How Easter Eggs Can Beef Up Your Marketing

No, not the rainbow tin-foiled chocolate things you hide in the back yard for your kids, virtual Easter eggs are hidden messages and inside jokes baked into TV shows like the Simpsons, video games like Guitar Hero and Halo 3, and even software like AutoCad, Photoshop, Mac OSX, Skype and Microsoft Paint.

Google, Bing and Wolfram Alpha have cracked their share of Easter eggs, like Google Calculator’s Hitchiker’s Guide to the Galaxy reference:

It’s even slipped through to some ecommerce product pages (though in this case it may be the workings of a rogue employee).

More recently, mobile sites and apps have leveraged the unique properties of mobile devices. Shake your iPad when viewing Zappos.com and watch the kitties fall from the sky:

Tap the Monocle in the Yelp app and experience augmented reality goodness:

Hiding Easter eggs is obviously amusing to developers, but how can you use Easter eggs for fun and profit?

1. Gamify your marketing

Coffee Cup hid over $20,000 in cash and software on its site. Not only did it boost traffic and sales, customers commented that they discovered things they didn’t know about their business and product offering. Easter egg campaigns are a great way to encourage deeper exploration of your site, and digestion of your value propositions.

You don’t have to limit Easter eggs to just your site. Old Navy hid QR codes in its physical stores, announcing the game through email.

Easter eggs don’t have to be literal eggs. Bonobos hid a model in its signature pants on fashion blog NotCot.org. The first 50 to find the pants each day won $25 gift certificates plus free two-way shipping. Visitors who found a “special little guy in paisley pants” won $100 voucher codes.

2. Surprise and delight customers

If you’ve got archived assets, like Kelly Blue Book, consider exposing premium content. KBB’s iPhone app hid a copy of its very first edition (from 1926), revealed by shaking the phone.

Other ways to surprise and delight include revealing secret discount codes, free gifts with purchase, or bonus loyalty points for reviewing a specific product. The reward should be randomized for highest impact.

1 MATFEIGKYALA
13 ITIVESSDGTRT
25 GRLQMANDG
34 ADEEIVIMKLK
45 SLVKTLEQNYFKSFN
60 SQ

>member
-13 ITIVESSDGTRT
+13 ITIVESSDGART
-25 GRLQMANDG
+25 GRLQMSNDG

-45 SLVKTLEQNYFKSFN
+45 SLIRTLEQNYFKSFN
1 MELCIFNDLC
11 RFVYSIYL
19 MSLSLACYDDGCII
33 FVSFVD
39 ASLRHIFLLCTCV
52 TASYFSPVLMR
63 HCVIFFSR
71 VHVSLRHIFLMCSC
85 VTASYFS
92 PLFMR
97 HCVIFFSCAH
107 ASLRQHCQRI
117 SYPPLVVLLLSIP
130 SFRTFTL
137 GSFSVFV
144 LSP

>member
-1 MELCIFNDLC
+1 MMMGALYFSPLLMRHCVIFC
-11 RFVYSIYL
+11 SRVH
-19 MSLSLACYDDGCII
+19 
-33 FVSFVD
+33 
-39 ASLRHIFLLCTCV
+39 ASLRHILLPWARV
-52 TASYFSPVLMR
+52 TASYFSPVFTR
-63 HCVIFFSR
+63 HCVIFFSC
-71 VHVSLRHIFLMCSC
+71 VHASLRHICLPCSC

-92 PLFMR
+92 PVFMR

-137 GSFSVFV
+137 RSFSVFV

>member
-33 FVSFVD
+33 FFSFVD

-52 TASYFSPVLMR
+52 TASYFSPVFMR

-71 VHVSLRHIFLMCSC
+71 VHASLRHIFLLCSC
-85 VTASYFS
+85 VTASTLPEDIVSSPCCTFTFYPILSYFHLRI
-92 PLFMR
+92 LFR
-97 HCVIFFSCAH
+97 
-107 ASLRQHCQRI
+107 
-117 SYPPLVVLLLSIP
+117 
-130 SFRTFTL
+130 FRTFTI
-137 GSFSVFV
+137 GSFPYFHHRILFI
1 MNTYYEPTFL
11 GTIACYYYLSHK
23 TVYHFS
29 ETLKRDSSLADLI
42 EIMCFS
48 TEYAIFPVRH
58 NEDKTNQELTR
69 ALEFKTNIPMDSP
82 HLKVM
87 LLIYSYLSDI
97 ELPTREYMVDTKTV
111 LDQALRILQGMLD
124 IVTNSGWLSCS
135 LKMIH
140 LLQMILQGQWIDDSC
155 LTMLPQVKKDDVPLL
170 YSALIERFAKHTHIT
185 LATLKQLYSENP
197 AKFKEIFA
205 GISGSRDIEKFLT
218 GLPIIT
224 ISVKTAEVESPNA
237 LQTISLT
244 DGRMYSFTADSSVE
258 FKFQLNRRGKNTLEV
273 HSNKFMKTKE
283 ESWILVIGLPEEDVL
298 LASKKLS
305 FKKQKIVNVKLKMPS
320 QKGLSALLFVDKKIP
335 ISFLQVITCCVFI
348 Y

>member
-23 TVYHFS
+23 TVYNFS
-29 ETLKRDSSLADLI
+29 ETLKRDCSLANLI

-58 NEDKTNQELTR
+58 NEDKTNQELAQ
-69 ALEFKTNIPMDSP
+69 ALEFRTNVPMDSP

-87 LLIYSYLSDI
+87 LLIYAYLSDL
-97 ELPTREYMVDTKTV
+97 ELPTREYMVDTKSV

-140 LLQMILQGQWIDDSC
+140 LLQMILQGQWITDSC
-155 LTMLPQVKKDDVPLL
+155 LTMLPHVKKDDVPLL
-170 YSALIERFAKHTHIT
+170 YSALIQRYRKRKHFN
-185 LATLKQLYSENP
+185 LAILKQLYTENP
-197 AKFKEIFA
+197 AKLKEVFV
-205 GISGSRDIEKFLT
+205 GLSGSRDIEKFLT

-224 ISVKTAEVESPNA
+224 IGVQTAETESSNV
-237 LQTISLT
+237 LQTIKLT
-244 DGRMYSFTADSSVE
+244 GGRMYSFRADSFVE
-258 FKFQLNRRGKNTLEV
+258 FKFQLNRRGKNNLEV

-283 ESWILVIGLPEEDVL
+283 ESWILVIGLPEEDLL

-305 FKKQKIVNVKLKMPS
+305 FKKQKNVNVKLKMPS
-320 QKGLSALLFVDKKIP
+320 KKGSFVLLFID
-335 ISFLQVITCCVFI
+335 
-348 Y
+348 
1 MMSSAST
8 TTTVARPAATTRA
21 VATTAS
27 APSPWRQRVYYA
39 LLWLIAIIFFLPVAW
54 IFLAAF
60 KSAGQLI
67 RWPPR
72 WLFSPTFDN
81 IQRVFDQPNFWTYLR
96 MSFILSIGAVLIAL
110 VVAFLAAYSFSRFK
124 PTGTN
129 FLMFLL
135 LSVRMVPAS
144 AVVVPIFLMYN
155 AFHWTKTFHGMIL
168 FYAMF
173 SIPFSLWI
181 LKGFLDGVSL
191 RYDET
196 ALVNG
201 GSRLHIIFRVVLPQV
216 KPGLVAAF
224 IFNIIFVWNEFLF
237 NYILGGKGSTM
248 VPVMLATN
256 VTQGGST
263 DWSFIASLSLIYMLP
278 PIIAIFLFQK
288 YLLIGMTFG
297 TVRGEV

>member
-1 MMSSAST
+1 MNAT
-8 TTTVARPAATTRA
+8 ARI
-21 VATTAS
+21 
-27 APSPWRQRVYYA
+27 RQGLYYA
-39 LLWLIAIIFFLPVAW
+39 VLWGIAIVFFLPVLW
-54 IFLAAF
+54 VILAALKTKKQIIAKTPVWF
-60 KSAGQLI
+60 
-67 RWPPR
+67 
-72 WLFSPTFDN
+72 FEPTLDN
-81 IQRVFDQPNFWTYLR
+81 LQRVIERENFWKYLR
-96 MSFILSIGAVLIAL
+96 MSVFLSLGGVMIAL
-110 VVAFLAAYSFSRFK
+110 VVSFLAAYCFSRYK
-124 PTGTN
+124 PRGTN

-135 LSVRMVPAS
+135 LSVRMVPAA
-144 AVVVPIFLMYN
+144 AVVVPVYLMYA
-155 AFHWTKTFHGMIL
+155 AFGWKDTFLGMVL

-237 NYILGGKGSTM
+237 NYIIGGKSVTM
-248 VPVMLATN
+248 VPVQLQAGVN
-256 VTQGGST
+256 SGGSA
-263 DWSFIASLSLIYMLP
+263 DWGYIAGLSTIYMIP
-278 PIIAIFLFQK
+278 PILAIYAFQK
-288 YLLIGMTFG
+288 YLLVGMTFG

3. Reactivate Inactives

Professional networking site LinkedIn got a lot of buzz last holiday after it embedded Snow E. Mann behind the recent visitors section.

Many LinkedIn users shared the egg through other social networks, which encouraged other users who hadn’t logged in in a while to see for themselves. Easter eggs are a smart way to re-engage inactive users – especially after a redesign or revamp of features.

4. Word of mouth on steroids

When customers, visitors and subscribers discover your Easter eggs, they turn to their social networks and blogs to brag about it. What better way to get organic social word-of-mouth than doing something cool and unexpected? Use email, Twitter and even blogger outreach as a way to announce your Easter egg campaigns.

5. Creative uses

MAC Cosmetics found a whimsical way to get its image across when images are off in an email client.

It’s a subtle Easter egg for email designers, but die-hard MAC fans will recognize the pixel art rendition of Iris Apfel also resembles another MAC spokesmodel, Lady Gaga.

404 pages are another place to hide eggs. For example, Call of Duty:

Blue Fountain Media is another creative 404 page example, featuring a functional Pac Man game.

Whether your Easter egg is an in-joke or a marketing campaign, they’re a great way to get customers and users egg-cited.


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5 Responses to “How Easter Eggs Can Beef Up Your Marketing”

  1. This is a great marketing strategy. People are drawn to products that have that extra little something in them. Hiding an easter egg in your product or website can help you build a better relationship with your customers and using humor for traditional, no-nonsense products can go a long way. Also, easter eggs are characteristically viral. What’s the first thing you want to do when you discover an easter egg? Tell your friends. What better way to spread the word about your product. Easter eggs are limited only by imagination and the technology available to hide and present them.Now, we need a tutorial.

  2. lizstraws says:

    I love things like this. It reminds me of the UK newspaper who advertised for a new SEO in the robots.txt – http://techcrunch.com/2010/08/24/daily-mail-newspaper-plants-job-advert-in-robots-txt-file/ and amusing developer comments. It’s a win-win situation to use something developers like creating to generate a buzz…because it’s hidden and secret I think it has a longer lasting appeal than a lot of viral content.

  3. MerryWhy says:

    This is a fun part of UX which often gets overlooked, well done Linda.

    For me, this is one of the many reasons why Google is so well loved. Users appreciate fun and witty experiences, and are made to feel special.

    This is true for Google’s logo art, and also with some of their searches, such as ‘do a barrel roll.’

  4. Vanderby says:

    I love easter eggs in anything; Movies, games, websites. Google has a lot, type ‘answer to life, the universe and everything’ ’tilt’ ‘do a barrel roll’ (probably known by most by now).
    http://www.actiekrant.nl -> take a look at the footer, you can find two with your mouse.

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